crossover or perfect amp although some components do get quite close. It's
never the speakers mind you - that's where most of the compromises are -
elsewhere it's just bad design that gets in the way...


cb
Anonymous
April 25, 2004 6:56:04 PM

Archived from groups: rec.audio.tech (More info?)

"Chris Berry" <christoforos@Notmail.com> wrote in message
news:c6gcf1$nd4$03$1@news.t-online.com...
>
> "John P" <pinchin@notthispinchin.karoo.co.uk> wrote in message
> news:Hzydne9Uao61BxbdSa8jmA@karoo.co.uk...
> > Hi,
> >
> > Just from a theoretical point of view, I'm interested in the difference
> > between active and passive crossovers.
> >

> I think you're on about the total amount of power converted to sound (a
> quantity) as opposed to efficiency ( a ratio).
> How a passive crossover works is it takes the voltage amplifier output and
> presents it with a varying impedance over frequency - thus drawing far
less
> current at higher frequencies (in a low pass) hence - the amplifier also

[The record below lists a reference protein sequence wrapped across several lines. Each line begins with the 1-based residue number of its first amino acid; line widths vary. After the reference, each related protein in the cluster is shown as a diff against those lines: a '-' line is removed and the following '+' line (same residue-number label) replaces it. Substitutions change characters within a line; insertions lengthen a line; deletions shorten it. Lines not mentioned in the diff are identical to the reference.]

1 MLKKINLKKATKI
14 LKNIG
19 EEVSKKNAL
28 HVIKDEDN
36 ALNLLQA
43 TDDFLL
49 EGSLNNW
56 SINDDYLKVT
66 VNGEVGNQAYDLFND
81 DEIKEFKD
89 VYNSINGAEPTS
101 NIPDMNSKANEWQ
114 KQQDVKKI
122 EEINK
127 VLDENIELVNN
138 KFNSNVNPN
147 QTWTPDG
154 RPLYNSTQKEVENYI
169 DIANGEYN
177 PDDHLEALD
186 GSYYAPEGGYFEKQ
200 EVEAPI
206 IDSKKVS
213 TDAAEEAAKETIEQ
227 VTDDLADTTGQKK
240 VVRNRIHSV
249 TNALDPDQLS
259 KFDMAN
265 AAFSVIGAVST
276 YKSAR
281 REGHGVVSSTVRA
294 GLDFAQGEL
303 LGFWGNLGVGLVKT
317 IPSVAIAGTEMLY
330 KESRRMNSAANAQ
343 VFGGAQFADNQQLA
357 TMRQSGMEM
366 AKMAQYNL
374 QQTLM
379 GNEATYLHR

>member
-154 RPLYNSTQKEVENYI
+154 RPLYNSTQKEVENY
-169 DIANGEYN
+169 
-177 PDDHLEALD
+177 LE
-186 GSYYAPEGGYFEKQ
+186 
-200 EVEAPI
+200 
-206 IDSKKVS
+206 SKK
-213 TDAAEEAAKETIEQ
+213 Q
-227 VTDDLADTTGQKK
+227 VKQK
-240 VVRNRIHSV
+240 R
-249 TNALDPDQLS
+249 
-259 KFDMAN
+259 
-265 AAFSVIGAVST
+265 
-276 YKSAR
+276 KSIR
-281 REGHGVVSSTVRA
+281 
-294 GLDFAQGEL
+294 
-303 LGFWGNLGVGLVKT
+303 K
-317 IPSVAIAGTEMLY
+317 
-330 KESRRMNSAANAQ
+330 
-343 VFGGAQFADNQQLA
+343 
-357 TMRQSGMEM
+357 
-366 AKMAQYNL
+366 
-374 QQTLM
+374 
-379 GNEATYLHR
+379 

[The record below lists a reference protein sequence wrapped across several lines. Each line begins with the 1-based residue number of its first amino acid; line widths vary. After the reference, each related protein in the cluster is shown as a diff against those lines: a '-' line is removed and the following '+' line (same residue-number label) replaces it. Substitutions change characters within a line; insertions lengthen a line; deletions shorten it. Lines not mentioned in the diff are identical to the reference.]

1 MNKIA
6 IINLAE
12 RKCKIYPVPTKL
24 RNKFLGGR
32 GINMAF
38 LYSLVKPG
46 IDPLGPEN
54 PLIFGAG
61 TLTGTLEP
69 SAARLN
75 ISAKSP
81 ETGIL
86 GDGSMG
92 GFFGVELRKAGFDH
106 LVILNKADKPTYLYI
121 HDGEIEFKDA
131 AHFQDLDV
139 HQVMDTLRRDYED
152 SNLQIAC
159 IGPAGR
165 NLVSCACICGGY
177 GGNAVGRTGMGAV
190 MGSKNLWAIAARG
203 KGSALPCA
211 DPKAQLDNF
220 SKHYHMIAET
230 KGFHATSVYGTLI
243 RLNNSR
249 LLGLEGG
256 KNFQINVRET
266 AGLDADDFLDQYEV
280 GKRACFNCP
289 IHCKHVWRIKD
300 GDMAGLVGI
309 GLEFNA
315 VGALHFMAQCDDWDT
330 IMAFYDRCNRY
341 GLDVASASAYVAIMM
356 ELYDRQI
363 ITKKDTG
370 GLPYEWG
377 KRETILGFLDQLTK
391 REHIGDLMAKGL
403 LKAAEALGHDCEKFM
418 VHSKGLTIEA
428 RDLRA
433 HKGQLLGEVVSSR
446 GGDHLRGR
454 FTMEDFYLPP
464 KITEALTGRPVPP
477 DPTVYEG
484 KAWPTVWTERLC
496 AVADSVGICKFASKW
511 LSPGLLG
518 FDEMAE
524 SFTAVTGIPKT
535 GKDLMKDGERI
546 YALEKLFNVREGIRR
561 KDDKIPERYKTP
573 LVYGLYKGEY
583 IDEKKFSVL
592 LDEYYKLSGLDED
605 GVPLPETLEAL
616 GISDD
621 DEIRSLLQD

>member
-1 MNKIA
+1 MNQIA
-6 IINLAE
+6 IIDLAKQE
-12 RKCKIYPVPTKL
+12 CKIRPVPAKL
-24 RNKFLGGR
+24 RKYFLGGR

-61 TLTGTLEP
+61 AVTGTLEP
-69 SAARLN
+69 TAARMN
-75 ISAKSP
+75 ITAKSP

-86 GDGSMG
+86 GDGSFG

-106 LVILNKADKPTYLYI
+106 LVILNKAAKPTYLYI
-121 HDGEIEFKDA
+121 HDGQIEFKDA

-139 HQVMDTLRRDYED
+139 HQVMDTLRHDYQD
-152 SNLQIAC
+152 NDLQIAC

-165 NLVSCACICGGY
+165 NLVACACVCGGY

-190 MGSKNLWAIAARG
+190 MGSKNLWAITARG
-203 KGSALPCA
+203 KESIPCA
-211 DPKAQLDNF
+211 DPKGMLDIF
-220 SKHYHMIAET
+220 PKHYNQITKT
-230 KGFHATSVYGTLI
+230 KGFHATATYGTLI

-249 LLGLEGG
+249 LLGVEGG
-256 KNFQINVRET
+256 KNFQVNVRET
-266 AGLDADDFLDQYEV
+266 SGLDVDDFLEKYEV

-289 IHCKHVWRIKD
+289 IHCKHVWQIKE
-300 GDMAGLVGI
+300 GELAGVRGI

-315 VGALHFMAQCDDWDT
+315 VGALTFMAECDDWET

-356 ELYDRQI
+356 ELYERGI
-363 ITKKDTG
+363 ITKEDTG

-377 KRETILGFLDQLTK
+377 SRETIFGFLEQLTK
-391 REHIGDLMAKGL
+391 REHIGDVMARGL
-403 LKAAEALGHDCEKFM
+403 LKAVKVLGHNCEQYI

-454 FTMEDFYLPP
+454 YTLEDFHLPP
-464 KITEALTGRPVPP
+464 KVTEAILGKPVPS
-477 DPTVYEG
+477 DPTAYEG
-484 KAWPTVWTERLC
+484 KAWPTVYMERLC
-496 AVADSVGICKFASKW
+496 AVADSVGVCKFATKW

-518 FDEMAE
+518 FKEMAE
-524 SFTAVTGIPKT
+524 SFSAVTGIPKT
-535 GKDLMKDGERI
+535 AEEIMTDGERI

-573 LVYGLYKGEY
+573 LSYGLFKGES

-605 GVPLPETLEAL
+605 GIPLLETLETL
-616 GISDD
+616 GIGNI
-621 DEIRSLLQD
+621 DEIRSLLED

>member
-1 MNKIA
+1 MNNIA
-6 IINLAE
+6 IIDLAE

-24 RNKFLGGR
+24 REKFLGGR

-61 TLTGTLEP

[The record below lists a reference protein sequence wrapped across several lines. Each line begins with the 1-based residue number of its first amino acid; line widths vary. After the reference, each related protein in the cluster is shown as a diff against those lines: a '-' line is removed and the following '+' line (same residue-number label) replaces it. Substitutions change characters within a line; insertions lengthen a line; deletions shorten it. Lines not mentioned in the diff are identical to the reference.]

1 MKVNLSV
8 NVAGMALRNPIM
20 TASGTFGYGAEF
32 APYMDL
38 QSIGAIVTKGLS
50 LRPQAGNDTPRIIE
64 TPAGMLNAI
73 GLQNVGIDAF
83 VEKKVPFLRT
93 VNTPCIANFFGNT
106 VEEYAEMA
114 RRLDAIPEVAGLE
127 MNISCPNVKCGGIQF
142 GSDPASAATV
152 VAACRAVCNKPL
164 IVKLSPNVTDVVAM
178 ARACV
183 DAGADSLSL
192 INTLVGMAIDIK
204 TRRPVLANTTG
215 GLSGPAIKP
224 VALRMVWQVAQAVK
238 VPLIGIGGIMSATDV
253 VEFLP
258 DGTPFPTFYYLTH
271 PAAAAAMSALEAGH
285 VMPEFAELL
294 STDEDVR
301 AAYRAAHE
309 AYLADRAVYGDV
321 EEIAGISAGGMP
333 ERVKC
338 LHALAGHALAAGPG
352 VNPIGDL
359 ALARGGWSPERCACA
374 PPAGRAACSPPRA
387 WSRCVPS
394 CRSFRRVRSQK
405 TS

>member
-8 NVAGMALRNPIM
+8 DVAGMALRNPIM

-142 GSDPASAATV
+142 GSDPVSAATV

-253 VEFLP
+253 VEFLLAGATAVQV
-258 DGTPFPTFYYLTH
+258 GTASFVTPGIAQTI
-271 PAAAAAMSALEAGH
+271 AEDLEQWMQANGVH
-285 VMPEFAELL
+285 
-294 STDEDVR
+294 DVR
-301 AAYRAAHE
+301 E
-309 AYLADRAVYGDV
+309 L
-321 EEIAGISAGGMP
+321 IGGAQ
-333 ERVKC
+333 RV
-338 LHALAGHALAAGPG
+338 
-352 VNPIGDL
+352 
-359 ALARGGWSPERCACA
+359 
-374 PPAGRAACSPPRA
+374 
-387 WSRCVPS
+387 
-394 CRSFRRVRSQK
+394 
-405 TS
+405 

> draws less current at higher frequencies. Your only loss in the active
> crossover is in the DC resistance of the inductors and in the current
passed
> to earth in higher order crossovers.


Yes sorry if I wasn't clear by efficiency I'm thinking about total system
amplifier watts converted into SPL. I'm used to talking about energy
transfer in terms of ratio but I suppose it would be cool to just use SPL dB
per watt.

>
> Take a look at this:
> http://sound.westhost.com/tweeters.htm
> It shows you how typically the power and frequency distribution is
divided.
> It also tells you that you've only 20% of the power (and voltage) above
> 1.6kHz for example - meaning you can actually use an amplifier with 1/4
the
> power rating for above this frequency - but at much higher gain (since the
> ac component above that frequency is also much lower)
>

Thanks for the link, I'm familiar with the variations in power required